ACT has provided no specific funding promise, but has a policy it claims would ensure consistent and fair access to medicines. Essentially, the party proposes to overhaul regulatory approval processes and decision making.

Of all the party promises and offerings, however, it is ACT and NZ First that are promising something beyond funding increases – more akin to rewiring the whole house.

Linking access to medicines with productivity

ACT’s medicines strategy is the most detailed of any party. It is also the most radical – likely a result of candidate Todd Stephenson, number four on the party list, having spent 15 years working in the pharmaceutical industry in Australia.

It requires the Ministry of Health to publish and regularly update a medicines strategy (a recommendation of the Pharmac review), and New Zealand’s medicines regulator MedSafe to approve within one week any drug or device that has been approved by two comparable international regulatory agencies.

ACT’s strategy calls for analysis to understand New Zealanders’ unmet needs, what new medicines offer, how other countries are managing cost, and what drives price changes. Given the Ministry of Health’s revised remit under the health reforms as the kaitiaki (or steward) of the health system, this would fit well.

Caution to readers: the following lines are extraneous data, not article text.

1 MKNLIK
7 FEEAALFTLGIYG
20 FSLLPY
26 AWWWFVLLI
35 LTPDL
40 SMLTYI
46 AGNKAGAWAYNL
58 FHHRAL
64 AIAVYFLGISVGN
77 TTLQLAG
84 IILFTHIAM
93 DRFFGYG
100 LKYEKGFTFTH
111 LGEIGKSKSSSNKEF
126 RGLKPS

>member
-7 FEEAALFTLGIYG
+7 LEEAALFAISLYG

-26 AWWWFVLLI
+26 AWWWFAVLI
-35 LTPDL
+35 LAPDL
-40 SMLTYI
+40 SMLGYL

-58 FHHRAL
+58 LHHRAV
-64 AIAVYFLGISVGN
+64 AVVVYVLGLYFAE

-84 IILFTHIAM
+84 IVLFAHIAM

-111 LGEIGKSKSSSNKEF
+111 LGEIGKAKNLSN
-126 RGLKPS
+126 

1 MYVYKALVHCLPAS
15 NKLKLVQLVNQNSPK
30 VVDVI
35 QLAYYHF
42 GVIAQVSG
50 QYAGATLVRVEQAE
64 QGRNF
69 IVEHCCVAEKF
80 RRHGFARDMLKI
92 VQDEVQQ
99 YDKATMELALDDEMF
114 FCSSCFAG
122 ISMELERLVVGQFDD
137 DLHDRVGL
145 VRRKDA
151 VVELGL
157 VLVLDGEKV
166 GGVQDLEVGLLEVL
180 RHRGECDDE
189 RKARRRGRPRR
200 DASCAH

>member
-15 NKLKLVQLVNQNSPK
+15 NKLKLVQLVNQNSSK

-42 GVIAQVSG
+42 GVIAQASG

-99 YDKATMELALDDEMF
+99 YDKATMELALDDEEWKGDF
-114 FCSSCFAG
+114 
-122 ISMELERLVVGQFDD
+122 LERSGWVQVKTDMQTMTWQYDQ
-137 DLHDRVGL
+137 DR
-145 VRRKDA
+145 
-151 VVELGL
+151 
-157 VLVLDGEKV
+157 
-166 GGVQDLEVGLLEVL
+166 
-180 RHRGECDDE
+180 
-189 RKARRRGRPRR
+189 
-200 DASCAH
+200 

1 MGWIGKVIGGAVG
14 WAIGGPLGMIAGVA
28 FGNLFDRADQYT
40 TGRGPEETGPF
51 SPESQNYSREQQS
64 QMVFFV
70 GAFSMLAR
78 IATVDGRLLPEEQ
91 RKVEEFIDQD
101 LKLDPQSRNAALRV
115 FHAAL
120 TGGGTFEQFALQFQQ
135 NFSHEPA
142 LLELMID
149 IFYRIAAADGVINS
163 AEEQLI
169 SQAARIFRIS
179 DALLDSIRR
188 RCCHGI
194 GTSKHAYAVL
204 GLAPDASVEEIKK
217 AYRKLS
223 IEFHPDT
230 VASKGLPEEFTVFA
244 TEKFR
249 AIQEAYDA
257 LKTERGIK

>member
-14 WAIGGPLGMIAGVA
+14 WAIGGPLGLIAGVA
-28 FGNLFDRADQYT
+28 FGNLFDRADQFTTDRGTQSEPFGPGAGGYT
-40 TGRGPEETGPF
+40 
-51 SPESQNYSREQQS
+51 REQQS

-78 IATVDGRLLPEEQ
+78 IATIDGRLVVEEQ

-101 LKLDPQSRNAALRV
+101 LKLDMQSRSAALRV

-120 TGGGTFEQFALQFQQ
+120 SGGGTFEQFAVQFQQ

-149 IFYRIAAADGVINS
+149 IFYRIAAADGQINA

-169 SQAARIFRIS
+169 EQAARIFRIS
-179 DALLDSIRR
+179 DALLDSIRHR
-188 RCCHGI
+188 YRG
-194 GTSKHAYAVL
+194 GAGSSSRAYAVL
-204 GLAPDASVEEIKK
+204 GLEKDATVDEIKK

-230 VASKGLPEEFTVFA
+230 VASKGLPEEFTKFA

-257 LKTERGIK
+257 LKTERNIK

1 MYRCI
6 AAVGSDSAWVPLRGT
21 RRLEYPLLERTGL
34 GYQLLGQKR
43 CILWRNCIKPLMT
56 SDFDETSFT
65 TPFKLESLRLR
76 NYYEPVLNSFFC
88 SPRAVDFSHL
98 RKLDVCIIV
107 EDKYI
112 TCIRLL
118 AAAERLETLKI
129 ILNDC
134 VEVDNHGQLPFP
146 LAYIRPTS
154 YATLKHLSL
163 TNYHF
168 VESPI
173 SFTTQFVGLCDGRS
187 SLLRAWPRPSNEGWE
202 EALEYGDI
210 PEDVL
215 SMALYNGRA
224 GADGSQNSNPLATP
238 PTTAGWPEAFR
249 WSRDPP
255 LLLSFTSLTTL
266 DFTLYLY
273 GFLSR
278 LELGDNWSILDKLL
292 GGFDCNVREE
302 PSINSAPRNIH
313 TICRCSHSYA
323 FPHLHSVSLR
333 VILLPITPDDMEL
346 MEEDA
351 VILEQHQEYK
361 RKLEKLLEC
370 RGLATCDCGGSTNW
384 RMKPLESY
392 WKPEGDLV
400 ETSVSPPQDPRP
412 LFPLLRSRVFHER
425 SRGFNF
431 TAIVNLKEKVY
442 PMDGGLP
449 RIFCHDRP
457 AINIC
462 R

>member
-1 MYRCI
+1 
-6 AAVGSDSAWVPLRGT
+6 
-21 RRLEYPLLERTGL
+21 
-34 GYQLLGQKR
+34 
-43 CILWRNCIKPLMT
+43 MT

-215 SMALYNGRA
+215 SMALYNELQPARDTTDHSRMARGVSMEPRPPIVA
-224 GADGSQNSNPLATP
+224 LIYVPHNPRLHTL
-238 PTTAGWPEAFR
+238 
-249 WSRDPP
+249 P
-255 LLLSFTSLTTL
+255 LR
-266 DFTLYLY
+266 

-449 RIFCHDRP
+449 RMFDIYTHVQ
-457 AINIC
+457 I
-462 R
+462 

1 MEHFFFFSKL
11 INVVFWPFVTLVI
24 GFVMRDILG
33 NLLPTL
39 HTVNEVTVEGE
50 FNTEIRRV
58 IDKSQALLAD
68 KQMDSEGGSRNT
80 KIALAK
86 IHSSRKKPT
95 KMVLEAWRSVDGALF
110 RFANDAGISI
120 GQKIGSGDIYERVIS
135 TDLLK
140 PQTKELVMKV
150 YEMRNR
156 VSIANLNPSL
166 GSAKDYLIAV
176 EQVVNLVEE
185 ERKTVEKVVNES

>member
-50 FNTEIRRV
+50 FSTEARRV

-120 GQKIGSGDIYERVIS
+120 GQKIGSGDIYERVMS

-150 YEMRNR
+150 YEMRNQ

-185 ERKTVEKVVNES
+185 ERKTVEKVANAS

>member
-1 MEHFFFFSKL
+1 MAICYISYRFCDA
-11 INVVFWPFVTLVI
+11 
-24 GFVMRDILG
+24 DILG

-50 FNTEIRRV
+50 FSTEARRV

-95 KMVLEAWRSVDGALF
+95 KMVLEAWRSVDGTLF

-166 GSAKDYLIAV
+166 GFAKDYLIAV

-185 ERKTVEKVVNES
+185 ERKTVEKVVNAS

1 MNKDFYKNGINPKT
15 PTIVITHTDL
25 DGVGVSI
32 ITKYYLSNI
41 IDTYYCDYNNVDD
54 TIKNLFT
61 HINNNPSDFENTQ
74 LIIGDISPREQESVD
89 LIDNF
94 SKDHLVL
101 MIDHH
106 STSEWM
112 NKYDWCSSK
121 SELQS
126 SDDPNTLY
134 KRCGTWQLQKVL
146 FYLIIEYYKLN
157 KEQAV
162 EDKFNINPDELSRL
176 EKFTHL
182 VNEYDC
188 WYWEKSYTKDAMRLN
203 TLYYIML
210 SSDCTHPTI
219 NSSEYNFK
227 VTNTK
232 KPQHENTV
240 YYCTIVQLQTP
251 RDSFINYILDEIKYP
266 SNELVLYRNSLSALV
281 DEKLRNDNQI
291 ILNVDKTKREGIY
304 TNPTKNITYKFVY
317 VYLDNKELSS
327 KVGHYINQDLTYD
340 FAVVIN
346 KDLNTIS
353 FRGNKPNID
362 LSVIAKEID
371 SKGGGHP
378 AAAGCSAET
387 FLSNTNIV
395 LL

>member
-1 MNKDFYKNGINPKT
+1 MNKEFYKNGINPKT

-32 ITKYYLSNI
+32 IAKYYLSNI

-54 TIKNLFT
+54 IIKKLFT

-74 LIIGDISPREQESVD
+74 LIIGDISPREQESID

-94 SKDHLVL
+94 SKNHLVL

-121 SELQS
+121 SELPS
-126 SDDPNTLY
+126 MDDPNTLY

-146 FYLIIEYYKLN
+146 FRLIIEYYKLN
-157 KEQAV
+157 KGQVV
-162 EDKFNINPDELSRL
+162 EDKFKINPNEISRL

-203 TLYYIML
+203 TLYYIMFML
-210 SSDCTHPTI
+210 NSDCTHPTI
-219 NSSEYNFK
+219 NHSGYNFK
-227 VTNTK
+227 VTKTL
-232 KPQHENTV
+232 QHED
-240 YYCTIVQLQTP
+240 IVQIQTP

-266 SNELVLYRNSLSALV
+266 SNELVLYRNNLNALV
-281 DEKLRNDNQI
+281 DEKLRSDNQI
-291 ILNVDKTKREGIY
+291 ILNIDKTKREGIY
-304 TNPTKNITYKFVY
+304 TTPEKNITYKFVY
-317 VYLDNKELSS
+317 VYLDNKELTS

ACT then suggests performance bench-marking. This would require the ministry to publish evidence of the productivity gains from pharmaceutical funding decisions, and the productivity losses of waiting for treatments to be subsidised. The party also wants price performance to be compared with other countries.

ACT has expressed an interest in including productivity in healthcare evaluations, and, Stephenson has suggested productivity should feature in the decision framework.

Other countries consider productivity losses by taking a societal perspective and including both direct healthcare costs and indirect productivity costs in evaluations. But this remains a much debated topic in the field of economic evaluation.

Productivity can either be valued using the “human capital” approach (the amount of time lost due to illness, valued at the market wage) or the “friction cost” approach which takes into account unemployment and labour market reserves so workers can be replaced.